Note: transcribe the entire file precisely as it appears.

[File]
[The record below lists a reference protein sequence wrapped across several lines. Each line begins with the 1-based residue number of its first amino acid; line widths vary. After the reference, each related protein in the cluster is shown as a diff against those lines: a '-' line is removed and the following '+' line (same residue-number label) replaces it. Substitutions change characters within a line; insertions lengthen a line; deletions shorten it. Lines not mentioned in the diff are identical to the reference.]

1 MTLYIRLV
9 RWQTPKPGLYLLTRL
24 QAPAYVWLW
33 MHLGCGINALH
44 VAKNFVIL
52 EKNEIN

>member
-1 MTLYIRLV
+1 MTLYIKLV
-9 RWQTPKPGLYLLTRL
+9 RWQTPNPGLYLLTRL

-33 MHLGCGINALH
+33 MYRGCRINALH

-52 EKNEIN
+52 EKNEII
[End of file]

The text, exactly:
[The record below lists a reference protein sequence wrapped across several lines. Each line begins with the 1-based residue number of its first amino acid; line widths vary. After the reference, each related protein in the cluster is shown as a diff against those lines: a '-' line is removed and the following '+' line (same residue-number label) replaces it. Substitutions change characters within a line; insertions lengthen a line; deletions shorten it. Lines not mentioned in the diff are identical to the reference.]

1 MTLYIRLV
9 RWQTPKPGLYLLTRL
24 QAPAYVWLW
33 MHLGCGINALH
44 VAKNFVIL
52 EKNEIN

>member
-1 MTLYIRLV
+1 MTLYIKLV
-9 RWQTPKPGLYLLTRL
+9 RWQTPNPGLYLLTRL

-33 MHLGCGINALH
+33 MYRGCRINALH

-52 EKNEIN
+52 EKNEII